Violence Intervention and Prevention Services promotes awareness of the realities of sexual assault, intimate partner violence and stalking. Staff and peer educators provide education and training for students, faculty and staff concerning these topics. The office provides confidential advocacy to assist victim-survivors of these incidents and serves as a liaison between the University and local resource groups.
If you or someone you know may have experienced a
Sexual assault, Intimate Partner Violence, or Stalking and…
Violence Intervention and Prevention Services is a confidential, supportive and inclusive resource center for those impacted by sexual violence and harassment, intimate-partner violence, domestic violence, stalking and other gender-based discrimination.
We welcome all who may have questions or concerns, who need support and resources, and who are seeking guidance and connection. Whether you have experienced abuse, harassment or violence in the past, whether you have had a recent experience, or whether you are concerned for a friend, we are here to listen. We hope to provide you options and resources that help you choose your next steps and a path to healing and recovery.
VIP is open to all and does not discriminate based on race, citizenship, national origin or ethnicity, ancestry, religion or creed, political affiliation or belief, age, sex or sexual orientation, gender identity or expression, and disability.
Violence Intervention and Prevention Services:
- Non-judgmental, welcoming, and inclusive emotional support
- Academic accommodations and support
- Accompany students to Student Health Center and Baptist Memorial Health Center for medical care, evidence collection, and STI testing
- Change in campus housing and dining locations
- Assistance in finding alternative housing or placement in a “safe room” on campus if needed
- Assistance in arranging for alternative university employment and changing work schedules
- A “No-contact” directive through our Conflict Resolution and Student Conduct office
- Providing an escort to ensure that the student can move safely between school programs and activities
- Parking arrangements to ensure safety and access to other services
- Assistance identifying and securing additional resources or assistance including off-campus support and services
Join Rebels Against Sexual Assault
This student group works to raise awareness about sexual assault, intimate partner violence, and stalking while also supporting survivors from all walks of life. Email email@example.com to join the organization’s mailing list.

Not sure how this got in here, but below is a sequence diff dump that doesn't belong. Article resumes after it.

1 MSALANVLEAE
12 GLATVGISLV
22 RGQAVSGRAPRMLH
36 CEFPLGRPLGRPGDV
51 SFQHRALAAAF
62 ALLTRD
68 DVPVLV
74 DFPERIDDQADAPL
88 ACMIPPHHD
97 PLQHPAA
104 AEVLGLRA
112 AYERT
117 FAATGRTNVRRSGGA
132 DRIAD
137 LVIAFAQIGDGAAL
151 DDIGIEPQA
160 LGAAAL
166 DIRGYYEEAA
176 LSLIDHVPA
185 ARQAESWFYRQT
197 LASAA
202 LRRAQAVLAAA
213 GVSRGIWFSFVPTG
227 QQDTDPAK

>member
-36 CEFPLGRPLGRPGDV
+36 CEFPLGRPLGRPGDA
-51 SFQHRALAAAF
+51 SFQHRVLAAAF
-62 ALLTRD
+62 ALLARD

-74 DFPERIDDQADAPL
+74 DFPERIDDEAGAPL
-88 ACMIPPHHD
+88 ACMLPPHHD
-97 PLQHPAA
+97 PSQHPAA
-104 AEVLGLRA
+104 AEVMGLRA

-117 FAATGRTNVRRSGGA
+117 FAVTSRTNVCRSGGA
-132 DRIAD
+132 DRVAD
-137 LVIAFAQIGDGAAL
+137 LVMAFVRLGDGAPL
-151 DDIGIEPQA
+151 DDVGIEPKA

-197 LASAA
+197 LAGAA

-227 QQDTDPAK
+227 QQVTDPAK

Be an Active Bystander
As a community, the University of Mississippi encourages our members to engage in bystander intervention to prevent power-based personal violence before it happens. As a collective, we can change the culture of our community to one where violence is never accepted.
There are three ways to be an active bystander:
- Check in with a person who looks like he or she needs assistance.
- Call a friend in a new relationship when you have not heard from him or her in a while.
- If you see someone who has had too much to drink, get her or him safely home using a designated driver or call a cab.
- Spill a drink or call attention to yourself.
- Tell the person his or her car is getting ticketed or towed.
- Ask one or both of the people to go somewhere else with you safely.
- If you fear for your safety or someone else’s, call the University Police Department or the Oxford Police Department.
- Have security at the bar or party check in on someone you do not know when you are concerned.
- In a residence hall, call your Community Assistant to intervene.
Find out more about bystander intervention from the Rebels Against Sexual Assault.
“The world is a dangerous place to live, not because of the people who are evil, but because of the people who don’t do anything about it.”
— Albert Einstein
Myth: People who commit sexual violence are psychotic, crazed individuals who don’t know any better.
Fact: Sexual violence is most often not the product of psychotic episodes. It is a controlled and premeditated instance to frighten, humiliate or dominate another individual. The people who commit this crime appear just as normal as anyone else. Their actions, however, set them apart.
Women ages 16-24 experience assault at four times the rate of all women.